By Jignya Patel
Artificial intelligence (AI), constructed on a vast variety and volume of personal and public data, is increasingly pervading all aspects of human life. From health care, communication and finance to art, music and sports, there is hardly an aspect of life untouched by AI.
In the initial years of growth, people were enchanted with the conveniences and pleasures afforded by AI technologies, such as voice- based assistants like Alexa, leading to the widespread adoption of AI. These AI technologies possessed limited decision-making latitude and autonomy.
Today, the sentiments related to AI are different. The public’s emotions toward AI range from “very excited” to “highly concerned.”
Technological advancements have made it possible for innovative forms of AI, such as ChatGPT, to appear in the market at little or no cost to the consumer. These radical AI technologies possess expansive decision-making latitude and have the ability to self-learn and make complex autonomous decisions without much human intervention.
In addition to convenience and pleasure, some people now associate AI with negative concepts, such as loss of privacy, unfairness, inequity and potential human harm, causing them to resist further AI adoption. People are left with the question, “Should I adopt or resist AI?”
The answer lies in understanding that convenience and pleasure provided by AI technologies are directly at odds with privacy and identity, the two most valued assets of human life.
For example, TikTok’s ability to precisely predict the next video is made possible because a user, knowingly or unknowingly, has traded the confidentiality of personal data for the convenience of personalized information. In the quest for personalized convenience, users are eventually cocooned in self-reinforcing ideas, as personalization does not allow for competitive ideas.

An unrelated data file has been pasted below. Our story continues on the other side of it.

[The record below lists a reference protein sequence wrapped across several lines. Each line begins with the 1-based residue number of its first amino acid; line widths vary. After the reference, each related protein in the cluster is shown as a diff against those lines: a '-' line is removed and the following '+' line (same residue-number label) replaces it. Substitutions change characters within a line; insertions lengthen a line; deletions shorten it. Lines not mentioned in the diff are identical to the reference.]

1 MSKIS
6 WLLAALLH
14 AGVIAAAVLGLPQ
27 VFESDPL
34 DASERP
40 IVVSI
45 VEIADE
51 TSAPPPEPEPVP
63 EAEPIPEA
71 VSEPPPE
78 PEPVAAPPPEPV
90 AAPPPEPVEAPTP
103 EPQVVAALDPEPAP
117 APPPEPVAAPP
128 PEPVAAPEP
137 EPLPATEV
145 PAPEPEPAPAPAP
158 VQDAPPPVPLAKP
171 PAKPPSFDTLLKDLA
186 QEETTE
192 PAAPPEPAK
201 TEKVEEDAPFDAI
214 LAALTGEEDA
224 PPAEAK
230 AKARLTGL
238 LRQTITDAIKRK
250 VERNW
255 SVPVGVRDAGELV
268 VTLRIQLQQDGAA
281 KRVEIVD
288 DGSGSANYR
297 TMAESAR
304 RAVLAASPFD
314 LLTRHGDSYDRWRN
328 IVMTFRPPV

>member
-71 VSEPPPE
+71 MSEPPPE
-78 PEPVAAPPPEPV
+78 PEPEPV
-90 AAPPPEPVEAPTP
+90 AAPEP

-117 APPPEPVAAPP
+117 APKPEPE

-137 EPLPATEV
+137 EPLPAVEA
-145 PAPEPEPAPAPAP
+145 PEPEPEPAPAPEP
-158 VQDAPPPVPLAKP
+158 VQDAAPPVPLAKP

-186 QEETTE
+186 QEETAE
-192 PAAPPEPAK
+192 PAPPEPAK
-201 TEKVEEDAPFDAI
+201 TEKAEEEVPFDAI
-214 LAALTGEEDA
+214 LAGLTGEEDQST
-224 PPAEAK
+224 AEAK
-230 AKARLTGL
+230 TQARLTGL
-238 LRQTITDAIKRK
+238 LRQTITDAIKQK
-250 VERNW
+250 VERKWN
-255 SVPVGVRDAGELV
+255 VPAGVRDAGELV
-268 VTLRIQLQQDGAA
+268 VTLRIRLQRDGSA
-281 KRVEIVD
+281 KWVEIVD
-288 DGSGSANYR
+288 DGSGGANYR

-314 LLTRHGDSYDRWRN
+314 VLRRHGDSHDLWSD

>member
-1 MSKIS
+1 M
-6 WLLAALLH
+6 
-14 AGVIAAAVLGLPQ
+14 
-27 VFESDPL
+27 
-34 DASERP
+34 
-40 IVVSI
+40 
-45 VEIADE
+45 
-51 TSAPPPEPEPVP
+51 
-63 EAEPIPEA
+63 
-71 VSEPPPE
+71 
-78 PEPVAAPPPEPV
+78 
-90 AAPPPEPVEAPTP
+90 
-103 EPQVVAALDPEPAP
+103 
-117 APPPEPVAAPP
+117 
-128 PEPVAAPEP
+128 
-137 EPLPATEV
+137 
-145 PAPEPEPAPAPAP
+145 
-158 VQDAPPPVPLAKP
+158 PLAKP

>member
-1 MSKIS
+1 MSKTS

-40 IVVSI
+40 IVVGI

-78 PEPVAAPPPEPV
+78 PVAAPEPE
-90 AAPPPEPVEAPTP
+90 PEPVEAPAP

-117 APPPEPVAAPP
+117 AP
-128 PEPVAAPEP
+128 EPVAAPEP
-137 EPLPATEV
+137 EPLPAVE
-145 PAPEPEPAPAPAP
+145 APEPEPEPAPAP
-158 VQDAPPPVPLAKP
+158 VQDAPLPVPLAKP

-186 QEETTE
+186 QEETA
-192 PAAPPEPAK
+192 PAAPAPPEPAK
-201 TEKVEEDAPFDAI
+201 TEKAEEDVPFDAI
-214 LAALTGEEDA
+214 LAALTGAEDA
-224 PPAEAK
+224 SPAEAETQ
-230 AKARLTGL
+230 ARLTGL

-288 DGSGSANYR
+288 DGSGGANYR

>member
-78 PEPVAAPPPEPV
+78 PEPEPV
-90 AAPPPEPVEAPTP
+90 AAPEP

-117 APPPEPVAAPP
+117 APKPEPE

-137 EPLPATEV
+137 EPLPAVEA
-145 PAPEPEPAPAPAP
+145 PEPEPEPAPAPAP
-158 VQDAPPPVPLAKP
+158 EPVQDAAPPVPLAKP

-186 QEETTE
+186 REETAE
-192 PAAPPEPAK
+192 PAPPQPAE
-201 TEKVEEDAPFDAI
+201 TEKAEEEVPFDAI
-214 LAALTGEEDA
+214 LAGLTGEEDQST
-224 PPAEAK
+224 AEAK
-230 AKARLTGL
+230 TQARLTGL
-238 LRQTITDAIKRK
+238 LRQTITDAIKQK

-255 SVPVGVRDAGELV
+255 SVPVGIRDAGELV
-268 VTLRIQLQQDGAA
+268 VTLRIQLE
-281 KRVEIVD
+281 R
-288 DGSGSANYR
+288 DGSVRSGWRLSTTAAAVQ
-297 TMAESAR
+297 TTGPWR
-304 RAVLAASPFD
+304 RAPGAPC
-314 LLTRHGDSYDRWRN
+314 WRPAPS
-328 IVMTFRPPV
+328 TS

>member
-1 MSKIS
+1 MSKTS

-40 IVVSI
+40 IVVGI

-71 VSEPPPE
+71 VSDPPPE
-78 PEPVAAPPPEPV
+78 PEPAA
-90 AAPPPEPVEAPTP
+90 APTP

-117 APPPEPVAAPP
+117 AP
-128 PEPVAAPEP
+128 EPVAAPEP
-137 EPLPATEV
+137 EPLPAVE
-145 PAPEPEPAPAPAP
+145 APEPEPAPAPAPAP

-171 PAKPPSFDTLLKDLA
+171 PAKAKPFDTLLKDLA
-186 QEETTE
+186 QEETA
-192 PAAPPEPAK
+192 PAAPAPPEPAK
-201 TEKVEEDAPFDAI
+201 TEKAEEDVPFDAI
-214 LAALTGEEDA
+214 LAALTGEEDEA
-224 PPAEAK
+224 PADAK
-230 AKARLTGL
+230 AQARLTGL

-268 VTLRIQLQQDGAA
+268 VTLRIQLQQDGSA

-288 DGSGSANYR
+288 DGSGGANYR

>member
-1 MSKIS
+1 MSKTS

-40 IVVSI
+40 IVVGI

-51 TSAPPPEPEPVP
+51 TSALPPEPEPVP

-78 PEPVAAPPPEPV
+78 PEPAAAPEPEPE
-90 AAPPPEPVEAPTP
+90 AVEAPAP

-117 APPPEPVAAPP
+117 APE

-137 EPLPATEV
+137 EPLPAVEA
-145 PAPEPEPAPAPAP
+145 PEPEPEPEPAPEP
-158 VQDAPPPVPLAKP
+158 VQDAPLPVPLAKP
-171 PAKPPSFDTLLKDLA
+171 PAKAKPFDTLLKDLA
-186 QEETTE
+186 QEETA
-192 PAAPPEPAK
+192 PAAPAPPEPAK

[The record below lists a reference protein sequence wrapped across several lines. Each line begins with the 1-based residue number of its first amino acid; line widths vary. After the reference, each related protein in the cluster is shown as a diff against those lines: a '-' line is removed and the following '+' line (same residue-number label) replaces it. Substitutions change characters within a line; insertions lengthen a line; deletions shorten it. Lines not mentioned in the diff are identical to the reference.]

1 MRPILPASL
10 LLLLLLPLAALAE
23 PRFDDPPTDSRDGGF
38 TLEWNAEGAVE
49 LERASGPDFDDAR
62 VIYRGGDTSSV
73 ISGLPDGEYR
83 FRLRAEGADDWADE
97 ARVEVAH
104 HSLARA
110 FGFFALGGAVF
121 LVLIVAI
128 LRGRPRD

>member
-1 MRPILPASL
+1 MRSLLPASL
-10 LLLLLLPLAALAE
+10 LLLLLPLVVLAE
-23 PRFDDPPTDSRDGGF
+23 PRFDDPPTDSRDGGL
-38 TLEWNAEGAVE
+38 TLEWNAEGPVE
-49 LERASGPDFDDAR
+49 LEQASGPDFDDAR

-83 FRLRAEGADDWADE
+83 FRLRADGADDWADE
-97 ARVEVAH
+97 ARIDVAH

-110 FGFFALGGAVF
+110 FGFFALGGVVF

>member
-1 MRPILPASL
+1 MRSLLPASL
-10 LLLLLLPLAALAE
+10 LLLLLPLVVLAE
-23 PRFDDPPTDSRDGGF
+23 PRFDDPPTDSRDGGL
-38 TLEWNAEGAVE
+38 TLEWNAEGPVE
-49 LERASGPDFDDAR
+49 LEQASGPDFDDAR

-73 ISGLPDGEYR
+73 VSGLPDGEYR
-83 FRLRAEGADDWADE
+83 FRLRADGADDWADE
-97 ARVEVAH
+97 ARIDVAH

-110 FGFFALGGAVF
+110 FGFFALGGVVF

Similarly, ChatGPT offers writing convenience but simultaneously takes away users’ opportunity to think and express their own ideas.
A chance to develop one’s personal identity is lost in both examples as the desire for convenience and pleasure increases.
While abstinence from AI is unrealistic in today’s era, high dependence on AI can be dehumanizing. Could the path forward be to adapt to AI by learning to regulate our need for AI-generated convenience and pleasure? How can we teach today’s youth to regulate this need? These are some of the questions my research aims to address.
My current work examines the psychosocial mechanisms through which humans develop an intimate relationship with AI, a concept known as “AI identity.” Insights from this research can help us understand when and under what conditions humans trade their personal identity for AI identity when seeking convenience and pleasure.
Mankind’s relentless pursuit of convenience and pleasure must be tempered by an equally relentless pursuit of ethical responsibility within the fast-growing realm of AI.